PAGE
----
To paraphrase the latest issue of Aperture Magazine (Issue 213), this installment of our Photography blog features some books (and magazines) that will show you, “photography as you don’t know it”.
The current issue features a cover and article about New Zealand artist Len Lye’s Shadowgraphs, subject of one of our earlier posts, an early adopter of alternative photographic techniques, a long time before the birth of digital photography.
The technological developments of the last two decades mean that photography as a medium has evolved in many incredible and fascinating directions that were not possible before. Photography as a way to document reality is everyday challenged further, making amazing tools available to all, allowing anyone with the inclination (and some time) to create a world of make belief. Fiction and reality become more blurred as digital imagery becomes ever present in our daily lives.
However, we still marvel at the power of “documentary” photography to show us the world at its most natural and majestic, as Sebastiao Salgado has again demonstrated in his latest publication, or at its most simple and authentic, as these early and unusually black & white photographs of Martin Parr powerfully illustrate.
Let’s just remember to differentiate the medium from its subject matter and we shall be prepared to embrace all the forms photography can take.
Surreal Photography – Creating the impossible
“Master the art of imaginative photo-manipulation. Ever since Man Ray imposed the sound holes of a violin onto his models back, photographers have been enthusiastic practitioners of surreal art. With the advent of high-quality digital photo-manipulation the possibilities for creativity have become infinite. This book reveals the latest developments in the field and demystifies the techniques used by modern surreal photographers, whether they favour straight-out-of-the-camera surrealism or sophisticated digital manipulations. Breaking down the shooting and editing process so any reader can follow, this book provides step-by-step instructions for creating extraordinary scenes. With contributions from numerous artists, including Natalie Dybisz, Jon Jacobsen and Patrick Desmet, readers will be able to explore many different styles, from impossible landscapes to unsettling portraits.” (Syndetics)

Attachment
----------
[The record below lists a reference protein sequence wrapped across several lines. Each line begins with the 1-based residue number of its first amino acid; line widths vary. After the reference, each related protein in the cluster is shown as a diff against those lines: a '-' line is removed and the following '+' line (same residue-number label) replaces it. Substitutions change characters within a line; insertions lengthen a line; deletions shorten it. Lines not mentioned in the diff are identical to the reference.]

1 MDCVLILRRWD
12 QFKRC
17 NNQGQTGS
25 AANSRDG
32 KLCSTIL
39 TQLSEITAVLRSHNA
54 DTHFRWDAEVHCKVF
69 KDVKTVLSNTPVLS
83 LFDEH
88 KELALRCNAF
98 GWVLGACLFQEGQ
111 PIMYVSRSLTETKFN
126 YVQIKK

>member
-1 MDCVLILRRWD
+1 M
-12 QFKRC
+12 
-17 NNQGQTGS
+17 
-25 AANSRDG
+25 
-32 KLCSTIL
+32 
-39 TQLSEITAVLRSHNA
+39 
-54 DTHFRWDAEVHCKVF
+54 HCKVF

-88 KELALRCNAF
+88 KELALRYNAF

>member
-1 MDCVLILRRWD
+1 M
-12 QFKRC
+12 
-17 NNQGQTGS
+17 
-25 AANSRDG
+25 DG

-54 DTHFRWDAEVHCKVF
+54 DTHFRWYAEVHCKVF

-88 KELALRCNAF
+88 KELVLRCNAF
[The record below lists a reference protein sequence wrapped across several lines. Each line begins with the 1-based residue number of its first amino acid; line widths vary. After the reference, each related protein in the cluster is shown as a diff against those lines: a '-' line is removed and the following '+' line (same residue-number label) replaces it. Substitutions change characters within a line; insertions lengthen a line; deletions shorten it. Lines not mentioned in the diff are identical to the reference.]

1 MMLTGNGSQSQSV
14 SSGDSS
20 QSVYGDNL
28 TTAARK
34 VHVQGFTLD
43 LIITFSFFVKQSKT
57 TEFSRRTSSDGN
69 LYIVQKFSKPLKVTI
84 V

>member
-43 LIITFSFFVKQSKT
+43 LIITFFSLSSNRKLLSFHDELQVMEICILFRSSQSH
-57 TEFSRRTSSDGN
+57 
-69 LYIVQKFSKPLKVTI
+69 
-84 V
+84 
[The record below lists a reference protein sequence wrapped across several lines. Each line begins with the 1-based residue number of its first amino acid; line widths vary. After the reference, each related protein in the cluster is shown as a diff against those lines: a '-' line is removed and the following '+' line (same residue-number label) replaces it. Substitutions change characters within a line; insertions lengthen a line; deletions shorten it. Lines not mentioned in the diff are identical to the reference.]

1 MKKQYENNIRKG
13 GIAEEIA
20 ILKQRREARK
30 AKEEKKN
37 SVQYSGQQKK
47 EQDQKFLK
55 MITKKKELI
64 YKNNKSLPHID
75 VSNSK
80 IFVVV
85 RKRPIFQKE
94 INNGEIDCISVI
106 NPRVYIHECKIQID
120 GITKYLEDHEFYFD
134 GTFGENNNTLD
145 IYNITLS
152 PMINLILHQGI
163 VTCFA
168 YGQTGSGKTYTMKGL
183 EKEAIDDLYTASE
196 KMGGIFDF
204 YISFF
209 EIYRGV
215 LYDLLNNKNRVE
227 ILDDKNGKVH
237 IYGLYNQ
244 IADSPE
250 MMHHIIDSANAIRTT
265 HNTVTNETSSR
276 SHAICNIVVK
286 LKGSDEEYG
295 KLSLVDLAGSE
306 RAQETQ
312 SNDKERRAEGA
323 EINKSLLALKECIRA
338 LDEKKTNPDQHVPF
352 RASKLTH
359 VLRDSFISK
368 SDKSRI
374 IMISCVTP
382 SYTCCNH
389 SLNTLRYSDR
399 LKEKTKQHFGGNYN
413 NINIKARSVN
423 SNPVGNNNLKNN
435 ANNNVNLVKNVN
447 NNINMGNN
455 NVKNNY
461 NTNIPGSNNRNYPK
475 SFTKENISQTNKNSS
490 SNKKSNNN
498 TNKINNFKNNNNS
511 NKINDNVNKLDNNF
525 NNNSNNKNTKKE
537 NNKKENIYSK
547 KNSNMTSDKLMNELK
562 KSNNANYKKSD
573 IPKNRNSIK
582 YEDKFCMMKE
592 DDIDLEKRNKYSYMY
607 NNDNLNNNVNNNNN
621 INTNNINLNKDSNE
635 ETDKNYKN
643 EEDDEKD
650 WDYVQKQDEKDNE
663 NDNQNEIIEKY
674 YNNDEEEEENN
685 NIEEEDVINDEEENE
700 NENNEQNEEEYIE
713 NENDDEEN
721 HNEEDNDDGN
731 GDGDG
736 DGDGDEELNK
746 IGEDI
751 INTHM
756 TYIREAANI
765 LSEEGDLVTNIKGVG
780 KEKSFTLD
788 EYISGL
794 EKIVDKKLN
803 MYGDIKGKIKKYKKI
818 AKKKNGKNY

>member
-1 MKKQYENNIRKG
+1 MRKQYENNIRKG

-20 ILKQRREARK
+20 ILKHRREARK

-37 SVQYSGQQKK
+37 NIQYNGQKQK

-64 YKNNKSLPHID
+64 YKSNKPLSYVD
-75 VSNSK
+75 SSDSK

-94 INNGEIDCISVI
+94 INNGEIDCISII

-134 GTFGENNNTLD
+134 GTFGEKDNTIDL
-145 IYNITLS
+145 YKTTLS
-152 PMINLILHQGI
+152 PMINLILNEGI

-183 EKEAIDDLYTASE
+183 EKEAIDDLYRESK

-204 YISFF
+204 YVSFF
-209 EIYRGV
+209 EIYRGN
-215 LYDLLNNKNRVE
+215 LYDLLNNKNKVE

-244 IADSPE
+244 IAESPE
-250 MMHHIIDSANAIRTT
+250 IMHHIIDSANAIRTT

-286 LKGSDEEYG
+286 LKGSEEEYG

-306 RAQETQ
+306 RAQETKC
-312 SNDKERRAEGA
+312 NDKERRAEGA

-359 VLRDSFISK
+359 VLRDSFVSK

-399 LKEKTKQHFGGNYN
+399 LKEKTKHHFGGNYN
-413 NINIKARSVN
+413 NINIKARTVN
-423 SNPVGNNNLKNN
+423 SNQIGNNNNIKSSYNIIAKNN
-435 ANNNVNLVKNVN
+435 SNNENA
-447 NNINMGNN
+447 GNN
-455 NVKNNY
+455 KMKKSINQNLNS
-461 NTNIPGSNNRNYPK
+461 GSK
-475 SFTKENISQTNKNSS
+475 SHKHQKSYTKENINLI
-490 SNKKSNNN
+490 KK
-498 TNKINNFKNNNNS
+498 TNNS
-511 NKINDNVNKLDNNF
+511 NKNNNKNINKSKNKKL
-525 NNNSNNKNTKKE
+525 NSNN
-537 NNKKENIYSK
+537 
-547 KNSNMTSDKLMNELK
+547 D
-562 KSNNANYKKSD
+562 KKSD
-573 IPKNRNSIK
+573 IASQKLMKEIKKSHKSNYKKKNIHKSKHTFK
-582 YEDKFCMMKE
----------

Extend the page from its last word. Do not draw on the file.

50 portraits : stories and techniques from a photographer’s photographerGregory Heisler: : 50 portraits : stories and techniques from a photographer’s photographer
“In this first-ever showcase of his work, Gregory Heisler, one of professional photography’s most respected practitioners, shares 50 iconic portraits of celebrities, athletes, and world leaders, along with fascinating, thoughtful, often humorous stories about how the images were made. From his famously controversial portrait of President George H.W. Bush (which led to the revocation of Heisler’s White House clearance) to his evocative post-9/11 Time magazine cover of Rudolph Giuliani, to stunning portraits of Julia Roberts, Denzel Washington, Hillary Clinton, Michael Phelps, Muhammad Ali, and many more, Heisler reveals the creative and technical processes that led to each frame. For Heisler’s fans and all lovers of photography, Gregory Heisler: 50 Portraits offers not only a gorgeous collection of both black-and-white and color portraits, but an engrossing look at the rarely seen art of a master photographer at work”. (Syndetics)
Sebastiao Salgado – Genesis
“Epic journeys to the ends of the earth: Salgado’s opus on our planet in its natural state. On a very fortuitous day in 1970, 26-year-old Sebastiao Salgado held a camera for the first time. When he looked through the viewfinder, he had an epiphany: suddenly life made sense. From that day onward – though it took years of hard work before he had the experience to earn his living as a photographer – the camera became his tool for interacting with the world. Salgado, who “always preferred the chiaroscuro palette of black-and-white images,” shot very little color in his early career before giving it up completely. Having been raised on a rural farm in Brazil, far from civilization and without television, Salgado possessed a deep love and respect for nature; he was also particularly sensitive to the ways in which human beings are affected by their often devastating socio-economic conditions. “Genesis” is the result of an epic eight-year expedition to rediscover the mountains, deserts and oceans, the animals and peoples that have so far escaped the imprint of modern society – the land and life of a still-pristine planet.” (From amazon.co.uk)